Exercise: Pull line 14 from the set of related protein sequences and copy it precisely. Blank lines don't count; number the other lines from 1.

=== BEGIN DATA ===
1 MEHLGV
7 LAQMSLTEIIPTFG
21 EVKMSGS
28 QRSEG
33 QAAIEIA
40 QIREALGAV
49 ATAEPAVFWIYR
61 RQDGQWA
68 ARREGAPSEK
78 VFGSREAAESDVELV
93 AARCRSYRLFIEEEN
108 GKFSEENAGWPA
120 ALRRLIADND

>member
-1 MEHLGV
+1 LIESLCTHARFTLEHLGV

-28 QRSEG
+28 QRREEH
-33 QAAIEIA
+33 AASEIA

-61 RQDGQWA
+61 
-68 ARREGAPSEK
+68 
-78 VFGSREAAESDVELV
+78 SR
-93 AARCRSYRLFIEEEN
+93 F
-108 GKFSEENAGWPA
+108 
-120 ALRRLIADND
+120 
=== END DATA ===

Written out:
>member